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Current Opinion in HIV & AIDS:
doi: 10.1097/COH.0b013e32832aad28
Editorial introductions

Editorial introductions

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Current Opinion in HIV and AIDS was launched in 2006. It is one of a successful series of review journals whose unique format is designed to provide a systematic and critical assessment of the literature as presented in the many primary journals. The fields of HIV and AIDS are divided into 6 sections that are reviewed once a year. Each section is assigned a Section Editor, a leading authority in the area, who identifies the most important topics at that time. Here we are pleased to introduce the Section Editors for this issue.

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Section Editors

Andrew Phillips
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Andrew Phillips began work on HIV in 1988 after working for five years on cardiovascular epidemiology. His work in the HIV field over the past 20 years, which has resulted in over 400 publications, has been largely based on design and analysis of cohorts of people with HIV. This began with work on describing the link between the CD4 count and risk of AIDS and other aspects of HIV natural history, such as the role of some immune activation markers. He then moved onto studies examining the effects of antiretroviral therapy, with a particular interest in virologic failure, drug resistance and clinical endpoints. Observational studies on which he has worked include the Royal Free Haemophilia Cohort, EuroSIDA, CASCADE, UK CHIC and D.A.D. Along with several European colleagues he has promoted collaboration between cohorts in order to maximise the statistical power available to study clinically important issues. Andrew Phillips also has an interest in design and analysis of randomized clinical trials, being involved in several trials, including SMART and START. Much of this work has been as part of a long standing collaboration with the Copenhagen HIV Programme. Lastly, he has developed and worked on theoretical models of HIV infection and the effects of ART which have been used to help to understand events in primary infection, how the rate of viral rebound after interruption of ART provides a measure of viral replicative capacity, and the consequences of different ART monitoring strategies for resistance and survival.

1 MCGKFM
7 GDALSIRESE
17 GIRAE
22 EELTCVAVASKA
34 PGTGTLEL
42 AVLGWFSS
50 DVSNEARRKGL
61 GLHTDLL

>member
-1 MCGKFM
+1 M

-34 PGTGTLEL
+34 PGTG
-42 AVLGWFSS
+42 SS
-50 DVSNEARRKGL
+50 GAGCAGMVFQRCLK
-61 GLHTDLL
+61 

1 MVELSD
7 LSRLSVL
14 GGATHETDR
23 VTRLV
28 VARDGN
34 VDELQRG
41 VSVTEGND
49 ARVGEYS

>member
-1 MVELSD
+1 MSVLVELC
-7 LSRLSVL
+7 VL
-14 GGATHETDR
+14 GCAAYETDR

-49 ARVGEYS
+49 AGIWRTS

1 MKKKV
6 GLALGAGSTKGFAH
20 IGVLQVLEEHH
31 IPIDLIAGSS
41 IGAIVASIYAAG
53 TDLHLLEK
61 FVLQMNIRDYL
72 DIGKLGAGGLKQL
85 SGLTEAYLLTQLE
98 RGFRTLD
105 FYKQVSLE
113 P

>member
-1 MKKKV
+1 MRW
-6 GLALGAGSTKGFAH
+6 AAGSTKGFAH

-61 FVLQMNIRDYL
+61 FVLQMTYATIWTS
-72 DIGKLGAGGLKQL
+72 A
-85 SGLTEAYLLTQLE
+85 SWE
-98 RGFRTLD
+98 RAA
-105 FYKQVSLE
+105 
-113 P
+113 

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Sean Emery
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Professor Emery is Head of the Therapeutic and Vaccine Research Program at the National Centre in HIV Epidemiology and Clinical Research, affiliated with the Faculty of Medicine at the University of New South Wales in Sydney Australia (UNSW).

Professor Emery leads a team of researchers who design and conduct. The focus of his teams research at UNSW is the design, conduct and reporting of clinical trials in HIV medicine. The research objectives fall under three categories. Firstly, studies to examine the safety and efficacy of new treatments or treatment strategies. Secondly, studies to evaluate the safety and characteristics of candidate vaccines for treatment and prevention of HIV infection and thirdly, studies conducted on subsets of data or biological tissues derived from clinical trials with which to inform our understanding of pathogenesis and antiretroviral drug toxicities.

© 2009 Lippincott Williams & Wilkins, Inc.

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